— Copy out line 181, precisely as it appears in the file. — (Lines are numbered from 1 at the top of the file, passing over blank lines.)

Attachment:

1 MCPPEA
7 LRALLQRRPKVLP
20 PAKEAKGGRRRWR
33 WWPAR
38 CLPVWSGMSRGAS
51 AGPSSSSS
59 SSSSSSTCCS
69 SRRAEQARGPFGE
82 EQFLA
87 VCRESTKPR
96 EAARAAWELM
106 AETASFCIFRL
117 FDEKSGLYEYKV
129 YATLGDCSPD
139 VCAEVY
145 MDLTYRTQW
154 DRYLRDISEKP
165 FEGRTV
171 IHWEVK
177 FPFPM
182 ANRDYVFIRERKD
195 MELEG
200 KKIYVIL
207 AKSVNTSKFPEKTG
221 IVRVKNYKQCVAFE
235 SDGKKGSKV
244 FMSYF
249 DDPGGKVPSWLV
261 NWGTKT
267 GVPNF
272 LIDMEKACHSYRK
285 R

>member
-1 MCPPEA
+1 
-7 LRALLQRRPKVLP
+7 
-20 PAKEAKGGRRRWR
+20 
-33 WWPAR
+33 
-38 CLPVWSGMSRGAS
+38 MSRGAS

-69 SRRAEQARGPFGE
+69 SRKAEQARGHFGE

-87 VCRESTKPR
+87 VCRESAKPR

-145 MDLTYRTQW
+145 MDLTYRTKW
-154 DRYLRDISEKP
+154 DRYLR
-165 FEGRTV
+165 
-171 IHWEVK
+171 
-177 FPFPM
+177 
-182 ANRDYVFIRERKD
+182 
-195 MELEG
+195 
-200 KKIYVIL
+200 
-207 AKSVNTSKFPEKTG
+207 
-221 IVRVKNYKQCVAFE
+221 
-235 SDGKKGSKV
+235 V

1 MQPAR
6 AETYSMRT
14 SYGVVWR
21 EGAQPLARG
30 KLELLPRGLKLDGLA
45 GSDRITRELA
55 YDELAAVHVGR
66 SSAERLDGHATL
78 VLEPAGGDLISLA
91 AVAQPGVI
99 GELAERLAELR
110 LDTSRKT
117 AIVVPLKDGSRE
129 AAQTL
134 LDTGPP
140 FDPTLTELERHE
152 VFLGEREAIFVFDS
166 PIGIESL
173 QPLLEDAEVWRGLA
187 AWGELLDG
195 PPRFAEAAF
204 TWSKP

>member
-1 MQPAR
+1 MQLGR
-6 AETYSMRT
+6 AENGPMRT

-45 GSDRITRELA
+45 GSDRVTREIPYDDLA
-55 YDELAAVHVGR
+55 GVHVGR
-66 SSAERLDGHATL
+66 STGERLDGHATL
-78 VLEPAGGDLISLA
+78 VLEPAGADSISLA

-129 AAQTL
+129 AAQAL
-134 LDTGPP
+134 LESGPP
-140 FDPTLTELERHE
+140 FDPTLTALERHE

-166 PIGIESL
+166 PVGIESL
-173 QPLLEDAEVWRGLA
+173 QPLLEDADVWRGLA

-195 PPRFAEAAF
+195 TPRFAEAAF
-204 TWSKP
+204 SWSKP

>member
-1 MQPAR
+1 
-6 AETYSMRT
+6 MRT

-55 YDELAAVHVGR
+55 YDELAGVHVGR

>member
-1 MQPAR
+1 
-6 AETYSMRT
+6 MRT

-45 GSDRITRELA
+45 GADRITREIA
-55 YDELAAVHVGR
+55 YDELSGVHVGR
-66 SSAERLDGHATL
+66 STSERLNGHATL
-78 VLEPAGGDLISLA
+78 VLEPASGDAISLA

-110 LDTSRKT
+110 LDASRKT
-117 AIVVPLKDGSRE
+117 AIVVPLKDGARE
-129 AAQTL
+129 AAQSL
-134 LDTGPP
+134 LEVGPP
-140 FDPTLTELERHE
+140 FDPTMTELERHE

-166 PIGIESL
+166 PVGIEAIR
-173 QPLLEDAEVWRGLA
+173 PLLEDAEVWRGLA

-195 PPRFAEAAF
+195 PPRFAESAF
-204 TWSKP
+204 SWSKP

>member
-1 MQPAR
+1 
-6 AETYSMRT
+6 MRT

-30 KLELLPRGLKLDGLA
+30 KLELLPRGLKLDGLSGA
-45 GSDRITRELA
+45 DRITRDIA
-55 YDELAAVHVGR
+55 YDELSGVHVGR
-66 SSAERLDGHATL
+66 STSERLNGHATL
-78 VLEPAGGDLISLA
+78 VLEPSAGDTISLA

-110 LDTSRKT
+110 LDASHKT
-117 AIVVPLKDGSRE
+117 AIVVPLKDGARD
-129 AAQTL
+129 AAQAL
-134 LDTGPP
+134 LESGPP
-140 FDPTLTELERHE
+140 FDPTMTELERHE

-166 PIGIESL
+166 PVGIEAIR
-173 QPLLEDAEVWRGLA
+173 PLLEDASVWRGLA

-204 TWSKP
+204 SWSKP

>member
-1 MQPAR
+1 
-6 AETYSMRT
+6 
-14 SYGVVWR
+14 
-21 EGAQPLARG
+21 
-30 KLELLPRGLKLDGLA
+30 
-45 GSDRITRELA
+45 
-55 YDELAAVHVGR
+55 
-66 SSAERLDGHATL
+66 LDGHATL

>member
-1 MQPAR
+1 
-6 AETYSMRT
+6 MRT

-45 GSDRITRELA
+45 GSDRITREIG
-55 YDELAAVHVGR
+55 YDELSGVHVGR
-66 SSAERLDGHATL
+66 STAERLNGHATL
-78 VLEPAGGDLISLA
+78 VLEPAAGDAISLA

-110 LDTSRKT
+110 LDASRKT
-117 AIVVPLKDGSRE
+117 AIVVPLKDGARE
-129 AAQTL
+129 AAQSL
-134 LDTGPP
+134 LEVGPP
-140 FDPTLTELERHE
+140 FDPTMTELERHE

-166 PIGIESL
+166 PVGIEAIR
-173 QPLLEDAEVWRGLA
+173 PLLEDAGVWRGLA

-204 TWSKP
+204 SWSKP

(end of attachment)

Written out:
+140 FDPTMTELERHE